North Korea has publicly executed at least seven people for watching or distributing K-pop videos in the past decade according to a human rights group.
The Dec. 2021 report was released by the Transitional Justice Working Group, a human rights group based in Seoul, South Korea, based on interviews with 683 North Korean defectors.
The group said it documented testimonies of public executions under North Korea’s Supreme Leader Kim Jong-un, noting that one of the most common offenses was “watching or distributing K-pop videos.”
Under a law adopted by Kim, illegal distribution and possession of entertainment from South Korea is punishable by death. The Supreme Leader previously noted that K-dramas, K-pop, K-films, and other forms of entertainment are a “vicious cancer” that corrupt people’s minds.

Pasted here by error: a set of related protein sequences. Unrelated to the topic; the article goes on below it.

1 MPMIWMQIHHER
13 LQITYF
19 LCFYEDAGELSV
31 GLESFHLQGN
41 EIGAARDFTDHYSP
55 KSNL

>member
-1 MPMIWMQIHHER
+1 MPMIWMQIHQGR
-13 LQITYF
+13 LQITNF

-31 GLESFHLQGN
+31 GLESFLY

Last month, a North Korean student was sentenced to death by firing squad after smuggling copies of the hit K-drama Squid Game.
The executions reportedly took place between 2012 and 2014, with soldiers said to have even forced citizens and the victims’ families to watch.
The human rights group said it documented at least 23 executions under Kim’s government.
North Korea, however, said in an AFP report that it “respects” human rights and has dismissed allegations of killings as lies told by its defectors to instill fear.